8. Technique. Form and technique are a must if you want to prevent tennis elbow. The sloppier your form, the greater the risk of injury. A good technique whether it is playing tennis or using construction tools will allow you to play longer as their is less stress on the smaller muscles and tendons. You’ll have more fun and fatigue much slower.
9. Tennis elbow strap. Within the first few days of suffering tennis elbow, a strap can be beneficial. This is a type of brace that is worn below your elbow to help dissipate the pain throughout your forearm. Adding pressure to your tendon can help reduce pain. Never pull the strap too tight as it can cut the circulation off in your arm.
10. Check your pain scale. If you are on a scale of 1-10, at a level 5 or more, stop what you are doing immediately. Or if you notice your pain is getting worse, it’s time to pack it in and take time away from what is causing your arm pain.
For individuals who notice the slightest aching in their elbow right now, head out to your Doctor to have your elbow examined.
You could very well already be suffering from the early warning signs and stages of tennis elbow.
It is not any injury where you can sit around waiting for it to heal on it’s own.
You need to be proactive and get started with a treatment program as soon as possible.
If you play tennis or any other racquet sport, it is important that you have the right racquet for your body size.
Also consider the questions in this post: Can You Continue to Play Tennis When You Have Tennis Elbow: Consider These 5 Factors
That means not using a racquet that is too heavy for you or using a grip that is too big or small.
In many instances, players are using the wrong racquet based not only on their body size but skill level as well.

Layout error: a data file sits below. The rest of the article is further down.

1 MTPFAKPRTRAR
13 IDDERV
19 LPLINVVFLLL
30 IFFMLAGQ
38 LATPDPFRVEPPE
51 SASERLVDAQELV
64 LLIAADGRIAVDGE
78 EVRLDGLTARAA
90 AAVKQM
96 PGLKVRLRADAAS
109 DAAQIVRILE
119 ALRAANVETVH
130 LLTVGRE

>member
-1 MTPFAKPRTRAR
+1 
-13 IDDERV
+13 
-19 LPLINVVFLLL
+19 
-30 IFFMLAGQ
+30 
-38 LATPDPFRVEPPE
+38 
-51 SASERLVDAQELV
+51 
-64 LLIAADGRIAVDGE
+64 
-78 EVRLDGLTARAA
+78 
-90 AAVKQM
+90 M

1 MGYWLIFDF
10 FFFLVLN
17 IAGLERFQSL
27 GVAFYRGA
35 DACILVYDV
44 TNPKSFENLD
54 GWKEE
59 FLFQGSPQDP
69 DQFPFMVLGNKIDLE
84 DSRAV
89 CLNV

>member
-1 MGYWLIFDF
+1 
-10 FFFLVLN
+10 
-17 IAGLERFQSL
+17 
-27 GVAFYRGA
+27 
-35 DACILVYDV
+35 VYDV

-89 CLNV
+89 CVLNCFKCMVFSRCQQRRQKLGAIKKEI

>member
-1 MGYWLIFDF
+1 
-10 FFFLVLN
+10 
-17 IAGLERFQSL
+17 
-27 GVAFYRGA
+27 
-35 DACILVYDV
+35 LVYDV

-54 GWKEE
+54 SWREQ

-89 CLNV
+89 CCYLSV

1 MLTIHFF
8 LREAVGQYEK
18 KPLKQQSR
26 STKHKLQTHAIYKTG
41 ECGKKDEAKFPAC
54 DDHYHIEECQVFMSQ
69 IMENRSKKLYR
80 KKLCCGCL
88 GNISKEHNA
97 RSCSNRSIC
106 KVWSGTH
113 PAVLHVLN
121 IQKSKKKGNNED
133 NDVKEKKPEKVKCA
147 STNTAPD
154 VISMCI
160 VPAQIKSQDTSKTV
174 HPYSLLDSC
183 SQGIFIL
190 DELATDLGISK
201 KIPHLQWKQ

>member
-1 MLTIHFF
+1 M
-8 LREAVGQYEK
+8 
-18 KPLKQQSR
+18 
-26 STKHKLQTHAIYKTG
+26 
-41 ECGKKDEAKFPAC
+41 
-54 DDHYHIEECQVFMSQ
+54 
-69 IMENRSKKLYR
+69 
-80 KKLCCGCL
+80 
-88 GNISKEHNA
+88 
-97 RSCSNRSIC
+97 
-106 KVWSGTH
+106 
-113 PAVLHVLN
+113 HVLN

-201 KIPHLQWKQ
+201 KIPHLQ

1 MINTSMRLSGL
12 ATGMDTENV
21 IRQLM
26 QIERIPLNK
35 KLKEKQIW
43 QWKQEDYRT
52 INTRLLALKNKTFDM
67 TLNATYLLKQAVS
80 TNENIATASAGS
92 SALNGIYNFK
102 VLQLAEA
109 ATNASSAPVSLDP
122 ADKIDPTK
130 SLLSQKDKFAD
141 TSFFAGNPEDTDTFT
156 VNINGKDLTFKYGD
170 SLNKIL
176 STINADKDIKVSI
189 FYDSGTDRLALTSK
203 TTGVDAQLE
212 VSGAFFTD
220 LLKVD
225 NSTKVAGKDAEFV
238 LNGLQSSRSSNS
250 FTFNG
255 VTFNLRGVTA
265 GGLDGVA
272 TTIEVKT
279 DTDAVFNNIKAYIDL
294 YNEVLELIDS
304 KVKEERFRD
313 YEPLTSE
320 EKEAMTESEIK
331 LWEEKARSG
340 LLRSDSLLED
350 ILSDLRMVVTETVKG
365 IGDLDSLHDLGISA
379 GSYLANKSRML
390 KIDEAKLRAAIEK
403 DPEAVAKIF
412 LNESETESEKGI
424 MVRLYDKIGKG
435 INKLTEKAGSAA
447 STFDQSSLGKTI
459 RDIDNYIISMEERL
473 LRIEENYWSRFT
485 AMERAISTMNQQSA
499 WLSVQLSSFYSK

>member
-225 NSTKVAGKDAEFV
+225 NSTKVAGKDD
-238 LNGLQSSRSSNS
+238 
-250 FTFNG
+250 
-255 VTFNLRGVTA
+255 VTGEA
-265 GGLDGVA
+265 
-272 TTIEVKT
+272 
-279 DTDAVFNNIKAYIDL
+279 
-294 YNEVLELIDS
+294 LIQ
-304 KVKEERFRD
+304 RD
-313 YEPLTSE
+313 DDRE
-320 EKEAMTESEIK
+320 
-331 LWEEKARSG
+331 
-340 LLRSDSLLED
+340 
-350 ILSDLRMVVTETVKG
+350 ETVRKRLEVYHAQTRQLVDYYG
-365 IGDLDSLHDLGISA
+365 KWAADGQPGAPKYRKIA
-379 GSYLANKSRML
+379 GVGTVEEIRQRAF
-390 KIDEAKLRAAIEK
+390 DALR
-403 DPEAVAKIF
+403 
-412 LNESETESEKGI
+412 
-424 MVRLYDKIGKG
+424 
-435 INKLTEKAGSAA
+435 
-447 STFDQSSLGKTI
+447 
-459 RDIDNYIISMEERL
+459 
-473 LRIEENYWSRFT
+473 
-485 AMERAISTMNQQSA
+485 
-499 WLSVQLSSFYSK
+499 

Another step you can take in preventing tennis elbow is to make sure that you apply ice to your injured elbow at least twice a day.
Preferably before you engage in any movements that aggravates your elbow and immediately after you finish.
Always listen to your body and watch out for the warning signs that something is not right.
When it comes to tennis elbow, it can go from a mild case to quite severe in a very short time frame.
The earlier you seek out treatment and have your elbow professionally diagnosed, the sooner you will recover.
Unfortunately far too many people choose to ignore even the slightest tightness in their arm in hopes that it will go away on it’s own.
If it is tennis elbow, I can tell you that you need to take proactive measures to ensure your injury gets better and not worse.
If you want to learn more on how to prevent tennis elbow, click here where a whiteboard video tutorial will explain everything there is to know about tennis elbow.
Here are other articles that you may be interested in:
- Top 9 Reasons for Elbow Pain Giving You Trouble Gripping Objects
- 4 Strange Reasons for Elbow Pain During Deadlifts with Quick Fix Tips
- Top 5 Causes Why You Have Pain On the Outside of Your Elbow Bone
- 6 Reasons Why Elbow Hurts When Holding Your Mobile Phone
- 6 Solid Steps How to Prevent Elbow Pain Doing Tricep Dips or Extensions